A relentless problem plaguing the U.S. healthcare system is Americans' poor health literacy. But under health reform, measures to improve patients' ability to obtain, understand and use health information are expected decrease costly hospital readmissions and complications, reports the Washington Post.
According to a 2006 study by the U.S. Department of Education, only 36 percent of adults have a basic or below-basic understanding of health material. So, 90 million Americans understand health information at a fifth-grade level or lower. And just over half have intermediate comprehension. Such stats are alarming as low health literacy costs the U.S. economy as much as $238 billion each year, reports the Post.
However, reform legislation is attempting to control unruly medical costs by making it easier for patients with limited health literacy skills to understand results from health screenings and tests for cancer, how to take prescription drugs and make follow-up appointments.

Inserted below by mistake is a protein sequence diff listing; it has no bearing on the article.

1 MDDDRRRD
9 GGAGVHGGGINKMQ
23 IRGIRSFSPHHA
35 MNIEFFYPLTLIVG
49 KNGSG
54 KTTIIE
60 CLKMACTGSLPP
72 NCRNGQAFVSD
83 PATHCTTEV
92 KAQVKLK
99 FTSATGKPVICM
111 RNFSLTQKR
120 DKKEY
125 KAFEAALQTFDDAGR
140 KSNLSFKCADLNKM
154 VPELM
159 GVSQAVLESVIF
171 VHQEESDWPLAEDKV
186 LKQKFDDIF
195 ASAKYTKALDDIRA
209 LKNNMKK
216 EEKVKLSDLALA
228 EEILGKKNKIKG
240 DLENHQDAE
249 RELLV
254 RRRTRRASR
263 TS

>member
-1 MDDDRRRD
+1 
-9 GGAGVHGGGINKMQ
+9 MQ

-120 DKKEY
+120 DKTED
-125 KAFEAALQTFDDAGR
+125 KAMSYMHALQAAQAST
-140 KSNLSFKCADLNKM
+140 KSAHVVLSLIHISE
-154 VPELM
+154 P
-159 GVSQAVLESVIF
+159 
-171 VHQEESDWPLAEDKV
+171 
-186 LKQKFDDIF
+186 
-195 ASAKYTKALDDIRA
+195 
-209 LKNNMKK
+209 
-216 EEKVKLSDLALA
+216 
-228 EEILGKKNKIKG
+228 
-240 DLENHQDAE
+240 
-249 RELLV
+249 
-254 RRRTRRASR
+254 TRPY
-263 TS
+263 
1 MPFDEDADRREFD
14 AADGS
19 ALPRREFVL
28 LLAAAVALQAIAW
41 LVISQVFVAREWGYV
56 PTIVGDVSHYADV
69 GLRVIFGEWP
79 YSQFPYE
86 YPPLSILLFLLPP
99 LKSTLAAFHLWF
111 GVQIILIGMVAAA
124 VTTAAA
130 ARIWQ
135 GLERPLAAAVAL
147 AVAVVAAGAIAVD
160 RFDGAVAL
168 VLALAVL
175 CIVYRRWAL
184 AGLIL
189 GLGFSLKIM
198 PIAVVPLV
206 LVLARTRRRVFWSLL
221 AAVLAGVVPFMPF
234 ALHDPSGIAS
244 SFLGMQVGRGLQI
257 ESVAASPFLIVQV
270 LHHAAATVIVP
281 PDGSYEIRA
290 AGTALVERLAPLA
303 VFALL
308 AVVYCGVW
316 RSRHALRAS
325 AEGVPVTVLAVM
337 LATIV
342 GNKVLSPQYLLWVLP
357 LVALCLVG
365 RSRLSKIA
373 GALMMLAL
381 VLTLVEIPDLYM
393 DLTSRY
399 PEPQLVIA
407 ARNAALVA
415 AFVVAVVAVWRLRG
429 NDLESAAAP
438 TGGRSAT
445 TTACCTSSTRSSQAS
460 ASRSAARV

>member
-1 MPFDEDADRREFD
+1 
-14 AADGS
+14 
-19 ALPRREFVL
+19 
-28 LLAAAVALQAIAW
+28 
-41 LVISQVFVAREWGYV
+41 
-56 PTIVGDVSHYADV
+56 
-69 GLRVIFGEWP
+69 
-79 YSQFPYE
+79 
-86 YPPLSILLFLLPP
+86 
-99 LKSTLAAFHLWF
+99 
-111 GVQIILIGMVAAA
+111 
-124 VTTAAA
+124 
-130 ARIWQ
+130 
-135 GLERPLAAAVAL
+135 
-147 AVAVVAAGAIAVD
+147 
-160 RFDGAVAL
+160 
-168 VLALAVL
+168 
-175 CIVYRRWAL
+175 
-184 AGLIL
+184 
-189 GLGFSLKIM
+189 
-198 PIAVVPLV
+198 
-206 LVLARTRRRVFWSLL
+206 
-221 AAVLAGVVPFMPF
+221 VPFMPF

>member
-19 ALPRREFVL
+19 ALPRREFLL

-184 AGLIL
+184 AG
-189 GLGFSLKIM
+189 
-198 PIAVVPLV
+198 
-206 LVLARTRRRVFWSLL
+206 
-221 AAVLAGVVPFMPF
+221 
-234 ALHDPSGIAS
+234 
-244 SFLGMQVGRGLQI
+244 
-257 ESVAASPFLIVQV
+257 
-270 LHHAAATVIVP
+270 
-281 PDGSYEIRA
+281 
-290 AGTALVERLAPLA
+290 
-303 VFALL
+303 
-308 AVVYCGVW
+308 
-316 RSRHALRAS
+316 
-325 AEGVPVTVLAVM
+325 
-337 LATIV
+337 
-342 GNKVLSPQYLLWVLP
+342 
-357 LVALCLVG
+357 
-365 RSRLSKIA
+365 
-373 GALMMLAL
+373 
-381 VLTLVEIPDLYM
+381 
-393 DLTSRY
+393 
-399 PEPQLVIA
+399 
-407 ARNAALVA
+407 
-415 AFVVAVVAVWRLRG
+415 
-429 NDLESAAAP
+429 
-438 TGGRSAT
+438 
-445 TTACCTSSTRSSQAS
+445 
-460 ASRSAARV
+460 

What's more, the Joint Commission--which accredits hospitals--started requiring earlier this year that hospitals use plain-language materials and include graphics. They also must "communicate in a manner that meets the patient's oral and written communication needs," notes the Post.
Industry experts and government officials hope that, in addition to reducing readmission rates costs, simple and clear communication will ease the flood of 32 million currently uninsured Americans who will get coverage in 2014 under the reform.
- read the Washington Post article